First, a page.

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Olympic Pre-Race Quotes: Laura Bennett
LONDON — U.S. Olympic Women’s Triathlon Team captain Laura Bennett (Boulder, Colo.) spoke with the media Thursday following the pre-race briefing at Hyde Park.
Bennett, Sarah Groff (Hanover, N.H.) and Gwen Jorgensen (Milwaukee, Wis.) will represent the U.S. in the 2012 Olympic Games women’s triathlon Saturday at 9 a.m. locally. The race will air live in the U.S. on NBC Sports Network at 4 a.m. Eastern.
On what she’s looking for in her second Olympic Games appearance:
“To be the mix and definitely to have a shot at a medal. I feel good coming in. I think the second time around is definitely a lot different than the first. I think the level of anxiety that you bring into your first Games, even if you don’t recognize it, it’s still there. Whereas, I think the second time around, it’s totally different. You can take advantage of what you want to take advantage of, but the first time around you feel you have to take advantage of everything. This time around I just get to focus on the race and try to have the best performance on the day.”
On her comfort level with the course:
“The course is fine. I think it’s the competition that’s going to make a difference. It’s not that challenging that of course to really break things up. It’s a fast course. I think the difference will be with the girls that are here and the fact that it’s an Olympic Games, it’s going to be flat out from the start.”
On whether or not this is a more wide-open race than Beijing:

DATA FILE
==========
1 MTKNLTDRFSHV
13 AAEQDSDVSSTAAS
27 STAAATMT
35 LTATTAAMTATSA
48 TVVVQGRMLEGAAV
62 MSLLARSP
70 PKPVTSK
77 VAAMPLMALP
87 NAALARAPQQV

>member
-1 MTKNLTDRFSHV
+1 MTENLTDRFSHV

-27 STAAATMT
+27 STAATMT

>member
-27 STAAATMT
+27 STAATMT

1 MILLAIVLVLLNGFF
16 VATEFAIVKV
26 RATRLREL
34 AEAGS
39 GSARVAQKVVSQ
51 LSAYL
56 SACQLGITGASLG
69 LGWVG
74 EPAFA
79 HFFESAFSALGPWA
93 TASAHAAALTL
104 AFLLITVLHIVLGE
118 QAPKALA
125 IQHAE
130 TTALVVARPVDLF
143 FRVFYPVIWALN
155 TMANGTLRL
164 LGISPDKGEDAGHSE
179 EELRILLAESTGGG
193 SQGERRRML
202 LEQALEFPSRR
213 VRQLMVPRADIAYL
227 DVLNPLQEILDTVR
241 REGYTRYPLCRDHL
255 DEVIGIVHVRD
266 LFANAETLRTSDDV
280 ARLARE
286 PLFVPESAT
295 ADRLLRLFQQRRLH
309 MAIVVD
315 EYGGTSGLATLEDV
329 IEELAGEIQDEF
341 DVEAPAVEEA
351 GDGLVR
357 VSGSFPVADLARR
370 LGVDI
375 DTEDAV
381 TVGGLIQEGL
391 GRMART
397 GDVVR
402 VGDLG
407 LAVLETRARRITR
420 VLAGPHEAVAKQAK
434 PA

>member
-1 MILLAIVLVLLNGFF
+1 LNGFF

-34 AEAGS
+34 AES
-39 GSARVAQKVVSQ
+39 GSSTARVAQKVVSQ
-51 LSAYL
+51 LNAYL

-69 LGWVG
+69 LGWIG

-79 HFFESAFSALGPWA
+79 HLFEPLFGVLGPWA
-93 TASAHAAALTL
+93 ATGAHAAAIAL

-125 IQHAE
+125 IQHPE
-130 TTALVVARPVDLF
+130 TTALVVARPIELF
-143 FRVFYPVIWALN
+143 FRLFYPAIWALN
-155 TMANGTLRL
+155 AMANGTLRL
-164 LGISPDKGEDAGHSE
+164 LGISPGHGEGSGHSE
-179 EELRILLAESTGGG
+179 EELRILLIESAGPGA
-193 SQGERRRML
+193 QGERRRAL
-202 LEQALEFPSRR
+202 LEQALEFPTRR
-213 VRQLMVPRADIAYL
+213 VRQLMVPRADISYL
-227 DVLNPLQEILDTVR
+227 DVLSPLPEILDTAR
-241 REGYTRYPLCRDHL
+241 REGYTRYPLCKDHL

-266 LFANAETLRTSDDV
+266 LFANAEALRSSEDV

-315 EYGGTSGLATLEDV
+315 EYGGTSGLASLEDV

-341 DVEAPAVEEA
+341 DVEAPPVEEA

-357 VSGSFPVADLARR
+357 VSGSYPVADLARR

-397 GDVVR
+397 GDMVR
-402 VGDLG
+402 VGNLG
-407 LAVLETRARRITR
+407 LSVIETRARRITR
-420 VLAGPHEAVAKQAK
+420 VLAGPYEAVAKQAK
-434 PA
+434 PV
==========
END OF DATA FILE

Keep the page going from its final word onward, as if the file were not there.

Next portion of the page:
“It’s a wider pool, I do believe that. They don’t give the medals out before the race, which is nice. I think it is wide open. I think last time Emma Snowsill and Vanessa Fernandes were clearly performing better and were kind of ahead of the curve and nothing was going to change on the day. There wasn’t all of a sudden going to be a swim pack, and everyone was going to attack the bike. Everyone just thought, ‘Okay we’re going to do a running race going into Beijing.’ And that’s what it was and that’s how it turned out. This race, I don’t believe that will be the case. It depends on if there is a pack away. There could be a big pack, there could still be attacks if there is a big pack. It’ll all be on the line because it is the Olympic Games, and there are so many players this time around.”
On whether or not Great Britain’s Helen Jenkins is facing pressure to perform on her home soil:
“Helen’s one of my best friends for sure, and I would never wish that upon her. I think there’s probably an underlying level of that, but she’s pretty cool headed, so it will be interesting. I think she’ll be fine.”
On what aspect of the race she’s looking forward to most:
“Just the overall race. There’s no one particular thing because you don’t know how the race is going to unfold. I do love the level and the hype of what the Olympic Games provides. Just running out on the pontoon is pretty special in itself.”
On her preferred race-day weather conditions:
“I like perfect conditions. I wouldn’t mind it being on the hotter side of cool. I’ve been over in Boulder, and it’s been pretty warm and dry. Everybody else has been here in Europe and it’s been wet and cold.”
On whether or not this Olympic build-up was similar to Beijing or different:
“That underlying pressure that I mentioned or that underlying stress of wanting to maximize because you don’t know if you’re coming back adds a level of intensity that I don’t think you even realize. Now, having made it a second time, I can look back and say, ‘If I had this calm head, I could have done this and this and this and had a better experience in Beijing and that sort of thing.’ There are little hiccups that I had this year, but I could get on top of them straight away because I had a more calm head.”
On if she feels in good form coming into the race:
“I’m coming in uninjured — that’s a good start having done a prep the way I would have wanted to do. That’s really it. I’m pretty calm and looking forward to racing no matter the conditions. I’m pretty excited.”